North Korea said Friday that hundreds of families had fallen ill with an unidentified intestinal disease, heaping pressure on a crumbling healthcare system already strained by COVID-19.
Pyongyang announced its first coronavirus cases last month and activated a “maximum emergency epidemic prevention system”, with leader Kim Jong Un putting himself front and centre of the s response.
The new virus was said to have torn through the unvaccinated population of 25 million, with more than 4.5 million cases of “fever” and 73 deaths to date, according to figures published by state media.
Building on the country’s woes, the official KCNA, this week, announced a new “acute enteric epidemic” in South Hwanghae province, with Kim urging officials expected to “contain the epidemic at the earliest date possible.”
In a possible sign of the seriousness of the situation, Kim Yo Jong, Kim Jong Un’s powerful sister, was one of a group of senior officials who reportedly personally donated medicine to try and help.
The medicine will be delivered to “over 800 families suffering from the acute epidemic which broke out in some areas of South Hwanghae Province,” state media KCNA reported Friday.
The figure suggests at least 1,600 people have been infected with the enteric disease.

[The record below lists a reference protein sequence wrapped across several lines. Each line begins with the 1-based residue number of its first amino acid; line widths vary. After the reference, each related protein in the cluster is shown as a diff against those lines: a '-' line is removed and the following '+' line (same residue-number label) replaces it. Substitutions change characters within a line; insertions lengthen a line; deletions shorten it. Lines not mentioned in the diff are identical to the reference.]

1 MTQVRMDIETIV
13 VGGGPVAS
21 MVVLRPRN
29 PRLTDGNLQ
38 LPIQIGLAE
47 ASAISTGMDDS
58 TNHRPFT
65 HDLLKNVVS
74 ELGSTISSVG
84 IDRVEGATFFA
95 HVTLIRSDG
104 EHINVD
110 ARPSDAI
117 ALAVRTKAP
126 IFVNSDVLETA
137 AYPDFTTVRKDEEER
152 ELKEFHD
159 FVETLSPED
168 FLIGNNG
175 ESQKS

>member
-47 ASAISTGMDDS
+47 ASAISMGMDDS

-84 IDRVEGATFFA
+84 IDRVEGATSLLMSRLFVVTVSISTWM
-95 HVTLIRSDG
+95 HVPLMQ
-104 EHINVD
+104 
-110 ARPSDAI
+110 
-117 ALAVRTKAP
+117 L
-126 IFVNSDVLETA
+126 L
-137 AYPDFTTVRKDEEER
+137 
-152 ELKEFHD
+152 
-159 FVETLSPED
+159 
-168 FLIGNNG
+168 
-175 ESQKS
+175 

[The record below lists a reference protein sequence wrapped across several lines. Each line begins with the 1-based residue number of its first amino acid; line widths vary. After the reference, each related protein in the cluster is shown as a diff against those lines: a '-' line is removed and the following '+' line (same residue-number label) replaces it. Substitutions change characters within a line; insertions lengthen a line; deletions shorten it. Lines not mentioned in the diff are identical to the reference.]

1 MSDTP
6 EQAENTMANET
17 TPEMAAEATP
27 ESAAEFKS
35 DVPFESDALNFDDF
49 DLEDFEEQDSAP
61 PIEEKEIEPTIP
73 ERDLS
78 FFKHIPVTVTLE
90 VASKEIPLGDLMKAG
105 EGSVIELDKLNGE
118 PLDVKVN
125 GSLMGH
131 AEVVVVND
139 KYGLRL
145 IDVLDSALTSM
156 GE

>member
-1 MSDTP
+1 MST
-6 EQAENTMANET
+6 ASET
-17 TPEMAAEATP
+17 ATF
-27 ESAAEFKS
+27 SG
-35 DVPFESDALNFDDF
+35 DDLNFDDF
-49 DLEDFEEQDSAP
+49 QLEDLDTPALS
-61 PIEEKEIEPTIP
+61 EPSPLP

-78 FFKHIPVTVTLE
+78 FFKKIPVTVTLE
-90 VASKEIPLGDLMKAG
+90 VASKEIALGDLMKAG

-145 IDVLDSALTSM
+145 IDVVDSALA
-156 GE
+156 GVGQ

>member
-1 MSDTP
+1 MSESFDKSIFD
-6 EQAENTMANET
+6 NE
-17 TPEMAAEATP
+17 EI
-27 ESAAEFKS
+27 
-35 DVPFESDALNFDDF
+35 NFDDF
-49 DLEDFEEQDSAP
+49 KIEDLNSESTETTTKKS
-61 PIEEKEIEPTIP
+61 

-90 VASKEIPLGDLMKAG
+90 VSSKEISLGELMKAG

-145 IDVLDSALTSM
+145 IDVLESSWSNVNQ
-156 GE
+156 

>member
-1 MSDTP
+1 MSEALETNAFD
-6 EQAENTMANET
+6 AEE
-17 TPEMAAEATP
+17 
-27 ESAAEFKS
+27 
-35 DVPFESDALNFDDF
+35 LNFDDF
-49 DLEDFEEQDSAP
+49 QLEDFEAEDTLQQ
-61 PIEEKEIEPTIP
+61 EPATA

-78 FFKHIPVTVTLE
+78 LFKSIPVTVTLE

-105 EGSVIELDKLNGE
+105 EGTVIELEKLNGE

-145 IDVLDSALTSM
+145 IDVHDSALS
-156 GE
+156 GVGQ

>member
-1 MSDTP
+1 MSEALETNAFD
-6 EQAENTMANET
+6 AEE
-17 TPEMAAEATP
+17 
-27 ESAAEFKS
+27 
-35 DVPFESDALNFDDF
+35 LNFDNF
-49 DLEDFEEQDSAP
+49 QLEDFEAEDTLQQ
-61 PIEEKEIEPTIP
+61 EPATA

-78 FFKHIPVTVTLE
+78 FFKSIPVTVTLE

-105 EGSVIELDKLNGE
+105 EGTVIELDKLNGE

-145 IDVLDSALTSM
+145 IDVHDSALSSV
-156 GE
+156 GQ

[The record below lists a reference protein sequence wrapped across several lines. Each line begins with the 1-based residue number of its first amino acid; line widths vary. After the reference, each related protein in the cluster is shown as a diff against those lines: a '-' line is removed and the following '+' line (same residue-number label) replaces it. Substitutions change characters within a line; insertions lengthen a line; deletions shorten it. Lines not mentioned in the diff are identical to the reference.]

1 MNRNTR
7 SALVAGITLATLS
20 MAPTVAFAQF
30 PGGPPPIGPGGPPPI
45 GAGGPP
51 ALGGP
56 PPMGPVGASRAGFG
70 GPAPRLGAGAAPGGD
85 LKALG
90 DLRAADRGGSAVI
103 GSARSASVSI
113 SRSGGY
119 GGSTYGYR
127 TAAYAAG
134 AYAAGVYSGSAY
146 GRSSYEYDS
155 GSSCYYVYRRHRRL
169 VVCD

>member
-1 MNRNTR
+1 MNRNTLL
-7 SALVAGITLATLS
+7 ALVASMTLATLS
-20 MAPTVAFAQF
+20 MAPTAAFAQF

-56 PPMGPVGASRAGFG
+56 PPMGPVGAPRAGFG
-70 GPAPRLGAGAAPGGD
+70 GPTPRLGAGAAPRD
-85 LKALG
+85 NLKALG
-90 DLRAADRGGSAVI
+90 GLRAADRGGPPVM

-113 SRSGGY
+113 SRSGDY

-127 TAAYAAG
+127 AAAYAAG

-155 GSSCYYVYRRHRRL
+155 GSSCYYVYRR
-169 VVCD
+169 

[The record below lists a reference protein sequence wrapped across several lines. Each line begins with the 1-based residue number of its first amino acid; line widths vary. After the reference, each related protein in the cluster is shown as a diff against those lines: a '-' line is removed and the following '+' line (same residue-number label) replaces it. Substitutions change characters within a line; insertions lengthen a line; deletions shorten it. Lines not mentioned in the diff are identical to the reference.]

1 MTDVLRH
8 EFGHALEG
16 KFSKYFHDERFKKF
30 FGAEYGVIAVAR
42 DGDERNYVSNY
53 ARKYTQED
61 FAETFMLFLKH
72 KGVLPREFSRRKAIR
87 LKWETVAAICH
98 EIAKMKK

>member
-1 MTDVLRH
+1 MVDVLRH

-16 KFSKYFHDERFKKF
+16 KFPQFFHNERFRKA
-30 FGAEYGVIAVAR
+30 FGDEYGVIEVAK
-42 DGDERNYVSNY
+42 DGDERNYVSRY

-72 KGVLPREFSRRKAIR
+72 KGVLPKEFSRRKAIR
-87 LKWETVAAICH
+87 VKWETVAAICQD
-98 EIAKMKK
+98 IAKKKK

The reports had sparked speculation that the unspecified disease may be cholera or typhoid.
If confirmed, the outbreak could worsen the country’s chronic food shortages, as South Hwanghae province is one of the North’s main agricultural regions.
Experts had warned of a major public health emergency in the North, which was said to have one of the world’s worst medical care systems, should COVID spread.
The impoverished country reportedly had poorly equipped hospitals, few intensive care units and no COVID treatment drugs nor mass testing capability.
“With the North’s much outdated medical infrastructure, an acute intestinal sickness could flare at any time,” an official from Seoul’s unification ministry said, according to Yonhap news agency.
“Seoul is willing to assist the North in handling the new outbreak should Pyongyang wish to accept it,” the official said.
South Korea previously offered to send vaccines and other medical aid to the North to help it deal with its coronavirus outbreak.
Pyongyang had, however, not officially responded.